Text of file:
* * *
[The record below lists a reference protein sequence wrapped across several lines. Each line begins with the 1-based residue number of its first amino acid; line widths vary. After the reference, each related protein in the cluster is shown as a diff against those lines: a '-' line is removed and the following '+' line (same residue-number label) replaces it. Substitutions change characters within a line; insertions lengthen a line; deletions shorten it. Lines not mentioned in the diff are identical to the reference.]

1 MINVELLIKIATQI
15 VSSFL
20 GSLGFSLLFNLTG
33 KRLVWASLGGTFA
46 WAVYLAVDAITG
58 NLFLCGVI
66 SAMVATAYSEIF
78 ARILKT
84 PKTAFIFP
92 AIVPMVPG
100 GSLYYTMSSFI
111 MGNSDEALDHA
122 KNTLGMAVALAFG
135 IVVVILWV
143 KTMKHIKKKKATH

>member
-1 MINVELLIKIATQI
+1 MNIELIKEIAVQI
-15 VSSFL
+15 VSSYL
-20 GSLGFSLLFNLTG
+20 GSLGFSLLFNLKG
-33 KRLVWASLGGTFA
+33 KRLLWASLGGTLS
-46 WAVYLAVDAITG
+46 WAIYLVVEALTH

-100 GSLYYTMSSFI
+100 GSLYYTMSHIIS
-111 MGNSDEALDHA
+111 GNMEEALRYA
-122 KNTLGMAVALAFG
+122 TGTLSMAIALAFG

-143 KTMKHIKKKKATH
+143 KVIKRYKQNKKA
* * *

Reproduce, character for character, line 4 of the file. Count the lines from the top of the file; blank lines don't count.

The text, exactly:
20 GSLGFSLLFNLTG